HL Deb 08 December 1953 vol 184 cc1029-32

3.48 p.m.


My Lords, I should like to interrupt proceedings for a few moments to make a statement similar to that which my right honourable friend the Colonial Secretary is making in another place about constitutional changes in Northern Rhodesia. My right honourable friend has agreed, at the request of the Elected Members of the Legislative Council, to advance the date of his visit to Northern Rhodesia, and he now proposes to arrive there early in January, to discuss the constitutional position with Unofficial Members of the Legislative Council. During his stay he will also meet members of the African Representative Council and have discussions with them.

On Question, Whether the said new words shall be there inserted?

Their Lordships divided: Contents, 10; Not-Contents, 51.

Huntingdon, E. Elgin, L. (E. Elgin and kincardine.) Moyne, L. [Teller.]
Pakenham, L. [Teller.]
FitzAlan of Derwent, V. Faringdon, L. Raglan, L.
Killearn, L. Sempill, L.
Boyle, L. (E. Cork and Orrery.)
Simonds, L. (L. Chancellor.) Goschen, V. Hare, L. (E. Listowel.)
Hudson, V. Hawke, L.
Wellington, D. Samuel, V. Hillingdon, L.
Swinton, V. Hindlip, L.
Bristol, M. Woolton, V. Jeffreys, L.
Reading, M. Kinnaird, L.
Bath and Wells, L. Bp. Lloyd, L.
Birkenhead, E. Mancroft, L.
Doncaster, E. (D. Buccleuch and Queensberry.) Balfour of Inchrye, L. Mendip, L. (V. Clifden.)
Belstead, L. Pethick-Lawrence, L.
Fortescue, E. [Teller.] Carrington, L. Rathcavan, L.
Ilchester, E. Clwyd, L. Rea, L.
Jowitt, E. Courthope, L. Rochdale, L.
Munster, E. De L'Isle and Dudley, L. Rockley, L.
Onslow, E. [Teller.] Digby, L. Saltoun, L.
Rothes, E. Fairfax of Cameron, L. Turnour, L. (E. Winterton.)
Selkirk, E. Freyberg, L. Waleran, L.
Gifford, L. Webb-Johnson, L.
Bledisloe, V. Grantchester, L. Wigan, L. (E. Crawford.)
Furness, V.

Resolved in the Negative, and Amendment disagreed to accordingly.

In agreeing to pay this early visit, my right honourable friend has explained that, whatever may be the outcome of his discussions with the Unofficial Members of the Legislative Council and with members of the African Representative Council during his visit, there will be no variation in the constitutional changes which are set out in Part II of his announcement of September 23 last.

My right honourable friend has also confirmed that the reference to the franchise in Part III of that announcement related to future political development, and that he does not contemplate introducing any changes in the franchise to become effective during the life of the next Legislative Council (which he sees no reason to suppose will be less than the normal five years), unless all Parties are agreed in desiring such changes during that period and Her Majesty's Government are prepared to accept them.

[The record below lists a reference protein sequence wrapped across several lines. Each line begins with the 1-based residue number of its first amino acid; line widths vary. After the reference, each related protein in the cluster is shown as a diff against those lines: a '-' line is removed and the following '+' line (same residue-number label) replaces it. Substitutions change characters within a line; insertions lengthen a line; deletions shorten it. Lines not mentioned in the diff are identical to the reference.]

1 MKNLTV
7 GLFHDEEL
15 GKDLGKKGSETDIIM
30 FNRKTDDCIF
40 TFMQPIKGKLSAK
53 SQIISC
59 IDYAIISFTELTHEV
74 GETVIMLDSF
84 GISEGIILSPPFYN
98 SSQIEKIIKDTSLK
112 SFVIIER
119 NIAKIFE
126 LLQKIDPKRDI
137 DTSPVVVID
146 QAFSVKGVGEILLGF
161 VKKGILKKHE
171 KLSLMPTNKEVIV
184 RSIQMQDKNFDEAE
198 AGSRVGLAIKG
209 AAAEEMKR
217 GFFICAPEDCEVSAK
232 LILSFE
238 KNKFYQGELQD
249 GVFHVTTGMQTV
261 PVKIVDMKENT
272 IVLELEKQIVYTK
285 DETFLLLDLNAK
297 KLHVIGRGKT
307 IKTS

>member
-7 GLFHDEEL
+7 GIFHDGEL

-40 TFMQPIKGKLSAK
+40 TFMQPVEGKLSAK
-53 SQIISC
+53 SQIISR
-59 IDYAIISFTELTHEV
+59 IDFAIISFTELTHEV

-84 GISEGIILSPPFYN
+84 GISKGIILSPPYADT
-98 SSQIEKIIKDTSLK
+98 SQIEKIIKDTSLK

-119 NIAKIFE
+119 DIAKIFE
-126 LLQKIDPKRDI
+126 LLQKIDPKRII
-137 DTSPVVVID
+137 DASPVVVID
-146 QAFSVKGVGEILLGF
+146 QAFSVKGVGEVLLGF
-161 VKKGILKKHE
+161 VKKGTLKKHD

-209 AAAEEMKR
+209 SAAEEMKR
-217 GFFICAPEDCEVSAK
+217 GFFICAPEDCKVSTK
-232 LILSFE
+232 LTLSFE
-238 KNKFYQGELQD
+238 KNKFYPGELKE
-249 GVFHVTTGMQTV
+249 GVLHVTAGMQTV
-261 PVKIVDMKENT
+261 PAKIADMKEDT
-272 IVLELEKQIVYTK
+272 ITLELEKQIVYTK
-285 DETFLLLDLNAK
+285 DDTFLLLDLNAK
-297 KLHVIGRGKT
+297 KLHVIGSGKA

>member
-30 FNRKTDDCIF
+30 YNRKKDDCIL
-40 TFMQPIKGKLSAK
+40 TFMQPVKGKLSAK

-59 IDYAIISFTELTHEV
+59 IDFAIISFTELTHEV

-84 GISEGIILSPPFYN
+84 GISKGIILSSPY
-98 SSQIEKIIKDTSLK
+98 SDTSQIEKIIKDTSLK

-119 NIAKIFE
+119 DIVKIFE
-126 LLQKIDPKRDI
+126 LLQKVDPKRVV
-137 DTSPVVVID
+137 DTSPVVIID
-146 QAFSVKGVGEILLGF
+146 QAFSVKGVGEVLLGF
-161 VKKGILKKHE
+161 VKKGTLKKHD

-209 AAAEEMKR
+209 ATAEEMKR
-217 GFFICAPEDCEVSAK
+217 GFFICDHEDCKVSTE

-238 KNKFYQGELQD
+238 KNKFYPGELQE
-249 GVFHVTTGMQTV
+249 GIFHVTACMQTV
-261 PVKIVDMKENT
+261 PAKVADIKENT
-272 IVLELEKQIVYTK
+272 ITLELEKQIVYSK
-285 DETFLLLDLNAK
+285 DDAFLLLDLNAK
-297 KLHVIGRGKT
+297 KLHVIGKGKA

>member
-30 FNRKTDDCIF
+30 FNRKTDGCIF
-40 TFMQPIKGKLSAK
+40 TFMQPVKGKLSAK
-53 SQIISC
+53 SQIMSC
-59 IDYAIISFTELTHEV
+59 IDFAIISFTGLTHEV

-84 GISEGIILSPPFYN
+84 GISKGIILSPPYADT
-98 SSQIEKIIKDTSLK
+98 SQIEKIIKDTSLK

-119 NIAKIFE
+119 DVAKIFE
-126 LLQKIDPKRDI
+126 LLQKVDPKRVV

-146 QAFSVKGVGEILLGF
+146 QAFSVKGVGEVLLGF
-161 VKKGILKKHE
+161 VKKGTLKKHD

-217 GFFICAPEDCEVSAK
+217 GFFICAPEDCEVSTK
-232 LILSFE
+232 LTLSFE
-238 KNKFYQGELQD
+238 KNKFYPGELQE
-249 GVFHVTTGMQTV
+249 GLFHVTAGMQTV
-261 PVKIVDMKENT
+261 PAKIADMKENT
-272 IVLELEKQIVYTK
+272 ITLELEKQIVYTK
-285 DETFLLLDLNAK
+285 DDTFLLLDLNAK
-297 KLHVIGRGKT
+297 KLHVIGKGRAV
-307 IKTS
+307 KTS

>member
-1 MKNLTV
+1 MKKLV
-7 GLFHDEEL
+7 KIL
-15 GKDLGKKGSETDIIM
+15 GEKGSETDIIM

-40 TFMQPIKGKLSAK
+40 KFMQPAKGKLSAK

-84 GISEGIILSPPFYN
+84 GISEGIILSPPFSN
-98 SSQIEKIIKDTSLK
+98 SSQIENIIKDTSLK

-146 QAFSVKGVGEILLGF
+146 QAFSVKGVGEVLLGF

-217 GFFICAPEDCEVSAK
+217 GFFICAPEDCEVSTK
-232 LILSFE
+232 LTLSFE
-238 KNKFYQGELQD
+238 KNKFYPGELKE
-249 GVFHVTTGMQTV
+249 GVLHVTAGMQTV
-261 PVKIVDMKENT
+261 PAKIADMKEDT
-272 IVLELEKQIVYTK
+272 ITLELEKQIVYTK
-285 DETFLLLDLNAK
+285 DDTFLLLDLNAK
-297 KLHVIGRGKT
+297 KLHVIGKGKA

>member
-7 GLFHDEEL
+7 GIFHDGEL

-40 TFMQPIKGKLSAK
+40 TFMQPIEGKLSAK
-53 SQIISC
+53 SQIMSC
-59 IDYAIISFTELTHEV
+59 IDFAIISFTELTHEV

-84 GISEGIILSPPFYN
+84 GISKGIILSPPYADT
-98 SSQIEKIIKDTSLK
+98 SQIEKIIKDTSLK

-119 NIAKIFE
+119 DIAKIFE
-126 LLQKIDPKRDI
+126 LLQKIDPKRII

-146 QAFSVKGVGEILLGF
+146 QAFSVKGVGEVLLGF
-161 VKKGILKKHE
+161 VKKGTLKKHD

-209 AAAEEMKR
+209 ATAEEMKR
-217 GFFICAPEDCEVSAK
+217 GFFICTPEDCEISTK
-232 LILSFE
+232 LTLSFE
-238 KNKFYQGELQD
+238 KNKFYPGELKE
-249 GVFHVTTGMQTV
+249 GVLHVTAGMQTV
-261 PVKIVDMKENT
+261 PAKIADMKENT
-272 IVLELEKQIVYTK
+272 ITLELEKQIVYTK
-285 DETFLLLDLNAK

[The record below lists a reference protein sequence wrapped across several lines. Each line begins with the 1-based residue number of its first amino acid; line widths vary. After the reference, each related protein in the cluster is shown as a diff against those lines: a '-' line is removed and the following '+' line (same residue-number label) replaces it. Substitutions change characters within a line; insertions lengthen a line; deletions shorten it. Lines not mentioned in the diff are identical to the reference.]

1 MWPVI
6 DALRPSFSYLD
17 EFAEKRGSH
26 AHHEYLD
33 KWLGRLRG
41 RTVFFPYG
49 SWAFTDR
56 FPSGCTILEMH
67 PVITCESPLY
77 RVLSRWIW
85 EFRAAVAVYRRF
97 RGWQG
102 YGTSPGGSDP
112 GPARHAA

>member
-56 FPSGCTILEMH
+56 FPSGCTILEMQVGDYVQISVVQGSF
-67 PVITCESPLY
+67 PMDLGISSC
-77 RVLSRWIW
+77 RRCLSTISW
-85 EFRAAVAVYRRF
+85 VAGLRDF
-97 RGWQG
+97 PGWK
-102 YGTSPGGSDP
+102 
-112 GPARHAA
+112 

In these circumstances, the Elected Members have decided to withdraw, with effect from December 9, their resignations from Government boards and committees, and Mr. G. B. Beckett and Lieutenant-Colonel E. M. Wilson have decided to withdraw their resignations from the Executive Council, with effect from the same date.


My Lords, I should like to thank the noble Earl warmly for the statement he has made, and to say how glad I am to hear that the Secretary of State has been able to fix a date for his visit to Northern Rhodesia, and also that the European Unofficial Members of the Legislative Council will now resume co-operation with the Government of the Territory. I should like to add one other comment. I feel sure that it would do a tremendous amount of good if the Secretary of State were able, during his time in Central Africa, to visit the adjoining Territory of Nyasaland. In view of the important changes that have taken place in Central Africa, I think it would be of great advantage to all the communities of the local population if they could have an opportunity of meeting the Secretary of State personally, and of expressing their views about local matters and about Central Africa generally.


I will certainly convey the views of the noble Earl to my right honourable friend.


My Lords, I wonder whether the noble Earl could enlighten me on this. Does this declaration mean that, in effect, the present provisions, under which British-protected persons have no vote in Northern Rhodesia, will hold good not only until after the next election but until the election after that? In other words, does it mean that if no alteration is introduced during the period of the new Legislature, the subsequent Legislature will still be elected on the extremely limited basis which is now operative?


My Lords, there will be no change in the franchise during the forthcoming election, which takes place in February; and, as I think I pointed out in the course of my remarks, the Secretary of State does not see any reason to believe that the new Legislative Council will not last its full period of five years. But there can be alterations in the franchise during the life of this coming Legislative Council if all the Parties are in agreement and if Her Majesty's Government approve.


My Lords, I do not think the noble Earl has quite taken my point. My point is this. Is the possibility completely written off that a new electoral roll, or a new electoral system, might be introduced within the five years but before the next election? Could the election—not the immediate next election, but that following—be on a different basis?


My Lords, the next election will be fought on the existing franchise. The future depends on whether the franchise is altered during the period of the next Legislative Council.